Matt hurried down the hall to his father’s office with the packet. Barely stopping to knock, he rushed in, holding the brochure over the massive desk. “Hey dad, look at this.”

         Making his face as guiltless-looking as possible he raised his eyebrows. Like when he was ten years old. Back then, it was the three of them: his mom, his dad and Matt. Life was halfway decent, even when Flaherty Sr. rebuked him for the smallest misconduct. Instead of timeouts or swats, Matt’s childhood was filled with humiliation and rejection. His mom always got between his dad and him, like some blinged-up Rottweiler. She kept the balance; kept them civil.

Are You Hooked? #12

GENRE: MG Contemporary Adventure

Casey Buckles sank back, trying to bury himself in the bus’s musty seat. He clutched a note, certain its words would lead to someone’s death:

Marty, your family, danger, killing, get to the ice caves.

A shiver tingled down his back at his dad’s name. His father had taken off on a sudden trip—fifth one in three months. No explanation, no discussion. Was the family breaking apart? Casey’s blood ran cold at the thought. Could be why his mom cried harder than normal when he’d boarded the bus.
He smoothed the note across his thigh, wishing he hadn’t found it that morning, wedged between the fridge and cabinet. Thinking it a lost page from his geography notes, he shoved it into his camping bag, not giving it a second thought, until now. Reading it made him want to crawl out the bus’s emergency exit and take his chances in the forest. Bigfoot would be cake compared to the backflips and somersaults his imagination was doing over this note.

Snatching his lucky magnetite lodestone from his jeans pocket, he turned it over and over in his hand. Silver flecks across the black-grey surface winked back at him. The metamorphic rock was his favorite, morphing from one rock type to another. Too bad he couldn’t morph into the son his dad wanted to hang with.

The rickety bus jostled Casey about as it bumped along the dirt road. The note played on his mind. Where in the heck were there ice caves in the mountains of Idaho?

Are You Hooked? #11

TITLE: Cordelia
GENRE: YA Contemporary

Our red Ford Festiva was nicknamed The Clown Car by my late father, and I have a love-hate relationship with this crummy compact. It holds lots of memories but is older than me and falling apart. This morning, we’re running late, and Mom sets her jumbo insulated tumbler of frappuccino on top of it while my ten-year-old brother, Declan, gets in the backseat. She needs both hands to shove her purse and workbag in beside him.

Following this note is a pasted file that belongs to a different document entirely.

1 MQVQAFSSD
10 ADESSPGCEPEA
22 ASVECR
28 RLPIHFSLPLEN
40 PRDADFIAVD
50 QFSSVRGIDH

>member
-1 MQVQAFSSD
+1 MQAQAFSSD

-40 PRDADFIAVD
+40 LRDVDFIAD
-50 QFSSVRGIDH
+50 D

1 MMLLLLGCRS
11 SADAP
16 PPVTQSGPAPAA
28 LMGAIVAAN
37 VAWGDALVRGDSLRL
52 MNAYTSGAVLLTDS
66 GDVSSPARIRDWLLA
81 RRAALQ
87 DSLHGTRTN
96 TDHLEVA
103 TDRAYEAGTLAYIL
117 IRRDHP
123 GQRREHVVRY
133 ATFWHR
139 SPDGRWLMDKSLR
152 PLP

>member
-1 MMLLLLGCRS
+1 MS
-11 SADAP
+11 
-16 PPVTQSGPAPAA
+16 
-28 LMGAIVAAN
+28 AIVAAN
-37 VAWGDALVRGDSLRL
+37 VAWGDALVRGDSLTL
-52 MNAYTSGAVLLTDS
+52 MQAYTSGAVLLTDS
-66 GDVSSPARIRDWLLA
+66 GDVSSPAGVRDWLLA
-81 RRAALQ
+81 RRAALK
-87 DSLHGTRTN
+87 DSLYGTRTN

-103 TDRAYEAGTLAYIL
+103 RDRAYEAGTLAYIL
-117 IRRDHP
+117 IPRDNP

I take the passenger seat, and with an uncontrollable grin, say, “Mom, don’t forget about my driver’s test after school.”

She smiles and turns the key in the ignition. “Of course I won’t forget, and guess what—”


Panicked, I look around for a fire, and a strangling sound escapes me as cold, bony fingers of dread squeeze around my neck.

“Are you okay, Cordelia?” Mom asks, rubbing my shoulder in concern. “It was just the car backfiring.”

Declan says, “Yeah, that was loud.” Laughing, he adds, “Usually it sounds more like the car’s farting.”

Taking a deep breath, I loosen my death grip on the door handle and laugh too, feeling silly for my overreaction.

“The mechanic’s going to take a look at it this week,” Mom says. She begins to back out of the driveway but immediately slams on the brakes and gasps, “Oh no!”

The slushy, chocolaty, caramel contents of her tumbler—that she couldn’t find the lid for—start oozing down the windshield in front of us.

Are You Hooked? #10

TITLE: Deyou's Heart
GENRE: Adult Fantasy

Before I pass, I wish to give you something of your mother’s. Jeran

Sia An’Terran crumpled the parchment with its crabbed writing in her hand as the ocean breeze tickled hair as it teased across her forehead. The enormous black-stone causeway glittered in the early morning light, its massive surface nearly packed full with people making their way across it to Deyou’s Isle, currently visible to one and all. She’d been atop the cliff at dawn when the Voice brought the shield down, exposing the Isle to the world and marking the beginning of Dragon Day.
This would be the last day she saw the causeway. Either she’d be dead by mid-day for setting foot on the Isle or she’d be on her way back to Capita. She tucked the crumpled note into the pouch hidden in her belt, next to the quite-illegal tools she kept there.

Her jaw firmed as she gritted her teeth and took the last steps down the well-trodden path which led from Verisit atop the cliff to the beach leading to the causeway. Merchants hawked their wares from stalls that lined the walkway, some having wisely decided to remain on the mainland rather than cross to the Isle.

Heavy sand crunched beneath her feet and she wound her way through the crowds. Not in a rush exactly, but she wasn’t going to waste her entire day on this idiocy and if she didn’t make it by the final calling bell, her chance would be gone.

Are You Hooked? #9

TITLE: Counting Perfect
GENRE: YA Contemporary

There’s no such thing as luck. As far as I see it, life happens one way no matter how much you wish it would turn out another way. If it does take your side on certain days, then that’s how it’s meant to be. But everything evens out, so you can bet the next day, things won’t be perfect. You can count on it.

My brother badumpthumps over every gap in the pavement riding solo on my skateboard. “Stop!” he shouts at me. “You’re gonna crush him.”

He jumps from the board, letting it glide to the grass, and engages in mini acrobatics to protect yet another insect.